What is Cooperative Education?
Cooperative Education at Naugatuck Valley Community College is designed to integrate students’ academic learning with career related work experience. The program is designed in the School-to-Career model with three interlinking components:
School-based learning - courses the students must complete in a particular major prior to beginning co-op;
Work-based learning - an employment experience in the student’s chosen field of study; and
Connecting activities - students must attend a weekly co-op seminar during their work experience.
Cooperative education provides students with an answer to a common question asked by employers “What experience have you had?” Upon successful completion of a Co-op experience students will have an up-to-date resume with hands-on experience in their field of study and three to six academic credits for their work experience.
Who is eligible for Co-op?
Students who have completed a minimum of 24 college credits and have maintained a “C” average overall and in their major and have a GPA of 2.0 or better are eligible. NVCC graduates are not eligible for Co-op. Students must meet specific curriculum requirements related to their major prior to enrollment in Co-op. In some fields of study Co-op is required; in others it is elective. Current majors with a Co-op component include:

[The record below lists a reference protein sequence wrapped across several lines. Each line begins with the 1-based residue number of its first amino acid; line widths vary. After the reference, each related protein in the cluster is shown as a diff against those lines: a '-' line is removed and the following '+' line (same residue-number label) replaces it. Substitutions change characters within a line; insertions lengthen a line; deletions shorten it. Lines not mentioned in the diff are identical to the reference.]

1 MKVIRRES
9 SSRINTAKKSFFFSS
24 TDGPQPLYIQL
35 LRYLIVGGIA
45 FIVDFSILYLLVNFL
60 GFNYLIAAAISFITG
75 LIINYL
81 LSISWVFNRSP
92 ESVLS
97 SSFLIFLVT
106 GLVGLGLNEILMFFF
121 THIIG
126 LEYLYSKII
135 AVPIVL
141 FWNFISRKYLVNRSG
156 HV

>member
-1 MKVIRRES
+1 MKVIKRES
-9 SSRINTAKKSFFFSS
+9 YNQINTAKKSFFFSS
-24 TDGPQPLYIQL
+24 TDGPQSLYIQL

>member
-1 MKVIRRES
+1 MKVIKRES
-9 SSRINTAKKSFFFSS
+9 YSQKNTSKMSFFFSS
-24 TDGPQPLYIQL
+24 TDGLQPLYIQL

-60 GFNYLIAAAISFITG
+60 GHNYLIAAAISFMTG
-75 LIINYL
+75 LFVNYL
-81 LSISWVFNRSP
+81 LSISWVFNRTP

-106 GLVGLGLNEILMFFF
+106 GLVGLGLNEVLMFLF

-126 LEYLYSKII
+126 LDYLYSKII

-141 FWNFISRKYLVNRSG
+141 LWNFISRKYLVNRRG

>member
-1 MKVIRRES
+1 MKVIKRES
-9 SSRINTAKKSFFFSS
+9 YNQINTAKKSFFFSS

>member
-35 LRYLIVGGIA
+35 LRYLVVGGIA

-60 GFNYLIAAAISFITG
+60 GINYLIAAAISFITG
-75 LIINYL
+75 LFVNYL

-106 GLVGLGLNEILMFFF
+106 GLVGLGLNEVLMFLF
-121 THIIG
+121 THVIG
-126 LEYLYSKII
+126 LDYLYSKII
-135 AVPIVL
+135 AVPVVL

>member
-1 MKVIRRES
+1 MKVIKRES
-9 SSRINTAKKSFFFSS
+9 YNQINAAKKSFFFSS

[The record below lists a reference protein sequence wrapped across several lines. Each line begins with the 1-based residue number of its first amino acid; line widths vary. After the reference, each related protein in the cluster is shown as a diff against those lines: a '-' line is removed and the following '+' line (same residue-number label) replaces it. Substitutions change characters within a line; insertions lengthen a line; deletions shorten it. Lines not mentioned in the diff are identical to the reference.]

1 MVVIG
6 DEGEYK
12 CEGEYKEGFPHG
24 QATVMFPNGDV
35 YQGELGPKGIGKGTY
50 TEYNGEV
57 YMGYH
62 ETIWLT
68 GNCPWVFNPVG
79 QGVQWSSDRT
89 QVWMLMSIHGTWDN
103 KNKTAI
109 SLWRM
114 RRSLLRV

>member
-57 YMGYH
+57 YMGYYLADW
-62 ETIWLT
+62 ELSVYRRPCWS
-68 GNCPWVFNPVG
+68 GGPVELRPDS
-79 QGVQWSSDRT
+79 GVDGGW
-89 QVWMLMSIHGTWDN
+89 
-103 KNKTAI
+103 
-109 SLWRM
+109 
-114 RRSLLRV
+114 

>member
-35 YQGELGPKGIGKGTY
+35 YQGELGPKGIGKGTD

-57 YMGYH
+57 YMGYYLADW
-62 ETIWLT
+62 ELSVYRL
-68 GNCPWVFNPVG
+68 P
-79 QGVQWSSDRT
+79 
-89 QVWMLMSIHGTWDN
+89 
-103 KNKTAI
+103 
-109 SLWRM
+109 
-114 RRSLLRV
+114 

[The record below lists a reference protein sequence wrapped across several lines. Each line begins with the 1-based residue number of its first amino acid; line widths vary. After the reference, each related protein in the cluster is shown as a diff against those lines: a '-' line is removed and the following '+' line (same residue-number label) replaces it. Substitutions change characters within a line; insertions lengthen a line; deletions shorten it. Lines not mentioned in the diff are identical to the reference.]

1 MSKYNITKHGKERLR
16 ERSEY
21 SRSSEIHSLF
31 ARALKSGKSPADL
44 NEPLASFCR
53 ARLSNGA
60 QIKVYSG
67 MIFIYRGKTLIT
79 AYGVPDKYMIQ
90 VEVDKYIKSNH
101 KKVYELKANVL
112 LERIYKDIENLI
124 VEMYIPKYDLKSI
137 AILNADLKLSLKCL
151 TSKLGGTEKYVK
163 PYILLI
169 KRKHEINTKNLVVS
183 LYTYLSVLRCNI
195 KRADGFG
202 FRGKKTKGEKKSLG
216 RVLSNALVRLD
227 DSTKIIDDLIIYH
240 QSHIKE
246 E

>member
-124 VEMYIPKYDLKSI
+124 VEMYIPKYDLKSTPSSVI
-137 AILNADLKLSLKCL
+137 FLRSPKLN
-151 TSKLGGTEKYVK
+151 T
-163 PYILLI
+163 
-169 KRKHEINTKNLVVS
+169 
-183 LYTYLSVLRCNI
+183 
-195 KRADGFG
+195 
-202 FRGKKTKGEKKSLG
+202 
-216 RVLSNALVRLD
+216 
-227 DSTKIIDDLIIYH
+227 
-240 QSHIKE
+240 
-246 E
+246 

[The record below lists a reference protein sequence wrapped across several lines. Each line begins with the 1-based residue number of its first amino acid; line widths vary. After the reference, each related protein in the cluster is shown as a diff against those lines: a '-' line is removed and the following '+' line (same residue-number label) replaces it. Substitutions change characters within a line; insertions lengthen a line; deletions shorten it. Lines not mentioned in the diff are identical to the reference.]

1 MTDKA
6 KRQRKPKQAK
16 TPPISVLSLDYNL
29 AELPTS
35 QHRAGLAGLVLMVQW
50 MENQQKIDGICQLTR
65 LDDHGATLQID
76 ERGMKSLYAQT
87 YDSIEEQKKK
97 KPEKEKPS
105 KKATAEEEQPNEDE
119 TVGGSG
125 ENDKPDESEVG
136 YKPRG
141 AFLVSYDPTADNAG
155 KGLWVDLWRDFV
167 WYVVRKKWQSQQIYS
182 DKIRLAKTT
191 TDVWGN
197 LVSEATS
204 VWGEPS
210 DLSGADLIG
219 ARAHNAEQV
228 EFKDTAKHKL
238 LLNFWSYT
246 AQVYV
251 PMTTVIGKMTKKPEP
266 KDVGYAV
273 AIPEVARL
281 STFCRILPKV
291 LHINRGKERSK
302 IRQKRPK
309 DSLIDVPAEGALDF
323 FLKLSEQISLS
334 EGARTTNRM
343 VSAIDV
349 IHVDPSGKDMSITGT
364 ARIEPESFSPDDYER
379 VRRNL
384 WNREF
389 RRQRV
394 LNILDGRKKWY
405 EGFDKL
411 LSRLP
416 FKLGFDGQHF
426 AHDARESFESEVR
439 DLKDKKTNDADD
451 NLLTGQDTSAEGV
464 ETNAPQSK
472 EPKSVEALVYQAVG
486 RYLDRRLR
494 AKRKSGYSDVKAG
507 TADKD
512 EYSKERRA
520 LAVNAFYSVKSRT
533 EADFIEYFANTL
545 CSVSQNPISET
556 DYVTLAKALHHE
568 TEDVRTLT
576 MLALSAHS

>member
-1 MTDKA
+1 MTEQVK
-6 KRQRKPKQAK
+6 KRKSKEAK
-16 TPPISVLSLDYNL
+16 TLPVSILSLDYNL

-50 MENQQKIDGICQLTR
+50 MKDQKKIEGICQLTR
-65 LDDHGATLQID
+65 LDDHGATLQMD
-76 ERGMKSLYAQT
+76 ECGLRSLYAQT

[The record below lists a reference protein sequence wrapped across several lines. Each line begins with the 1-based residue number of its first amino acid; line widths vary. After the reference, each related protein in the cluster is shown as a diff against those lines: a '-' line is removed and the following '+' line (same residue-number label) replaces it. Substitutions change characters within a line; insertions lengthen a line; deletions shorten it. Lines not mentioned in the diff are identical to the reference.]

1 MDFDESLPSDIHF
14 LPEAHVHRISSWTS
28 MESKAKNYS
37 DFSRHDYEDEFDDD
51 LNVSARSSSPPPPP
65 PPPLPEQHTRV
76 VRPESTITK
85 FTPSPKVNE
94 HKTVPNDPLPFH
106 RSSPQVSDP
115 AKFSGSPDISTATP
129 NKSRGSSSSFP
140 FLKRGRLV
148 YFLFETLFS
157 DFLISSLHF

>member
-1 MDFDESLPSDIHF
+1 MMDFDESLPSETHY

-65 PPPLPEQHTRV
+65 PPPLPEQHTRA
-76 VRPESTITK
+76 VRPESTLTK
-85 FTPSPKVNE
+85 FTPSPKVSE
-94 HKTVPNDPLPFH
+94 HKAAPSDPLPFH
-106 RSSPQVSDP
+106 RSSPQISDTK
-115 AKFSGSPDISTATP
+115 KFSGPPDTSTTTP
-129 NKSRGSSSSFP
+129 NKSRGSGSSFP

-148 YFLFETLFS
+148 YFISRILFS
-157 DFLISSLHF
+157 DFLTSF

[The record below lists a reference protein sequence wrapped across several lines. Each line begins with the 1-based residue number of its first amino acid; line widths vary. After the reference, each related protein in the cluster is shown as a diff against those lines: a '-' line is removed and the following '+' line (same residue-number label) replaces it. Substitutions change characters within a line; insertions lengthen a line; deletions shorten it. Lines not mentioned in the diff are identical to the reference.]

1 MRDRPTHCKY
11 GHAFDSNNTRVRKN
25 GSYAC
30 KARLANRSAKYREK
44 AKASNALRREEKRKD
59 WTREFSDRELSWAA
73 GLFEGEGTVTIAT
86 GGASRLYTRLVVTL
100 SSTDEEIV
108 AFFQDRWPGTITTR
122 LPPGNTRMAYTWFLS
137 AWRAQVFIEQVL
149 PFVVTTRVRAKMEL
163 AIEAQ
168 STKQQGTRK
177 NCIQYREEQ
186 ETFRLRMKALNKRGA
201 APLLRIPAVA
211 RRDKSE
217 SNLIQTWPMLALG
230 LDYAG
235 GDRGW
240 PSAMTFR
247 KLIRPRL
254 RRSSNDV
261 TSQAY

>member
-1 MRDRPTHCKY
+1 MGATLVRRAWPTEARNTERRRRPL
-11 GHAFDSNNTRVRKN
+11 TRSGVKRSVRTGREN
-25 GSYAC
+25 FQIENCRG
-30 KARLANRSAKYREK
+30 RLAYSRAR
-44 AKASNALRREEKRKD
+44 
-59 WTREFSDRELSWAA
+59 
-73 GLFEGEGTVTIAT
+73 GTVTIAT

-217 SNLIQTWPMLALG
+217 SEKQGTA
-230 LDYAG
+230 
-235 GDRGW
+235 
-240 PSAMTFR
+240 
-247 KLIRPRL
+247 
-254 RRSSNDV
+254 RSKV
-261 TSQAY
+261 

(E - Elective; R - Required)
Automotive Technician (R)
Criminal Justice (R)
Drug and Alcohol Recovery Counselor (DARC) (R)
Early Childhood Education (R)
Fire Technology and Administration (E)
Human Services (R)
Legal Assistant/Paralegal (E)
Social Work Studies (E)
How Does Co-op Work?
Students who wish to participate in Co-op should meet with their program coordinator and fill out a Cooperative Education Application. The faculty coordinator will meet with the student to review his/her college transcript to ensure that all mandatory coursework has been completed and to discuss the type of work experience the student is interested in pursuing. The faculty coordinator will contact area employers to assist the student in finding a suitable Co-op placement. Students who enroll in Co-op must attend a professional development workshop on resume writing and interview techniques prior to beginning their work experience. Most Co-op placements require the student to complete 225 hours of paid work experience and register for a Co-op course.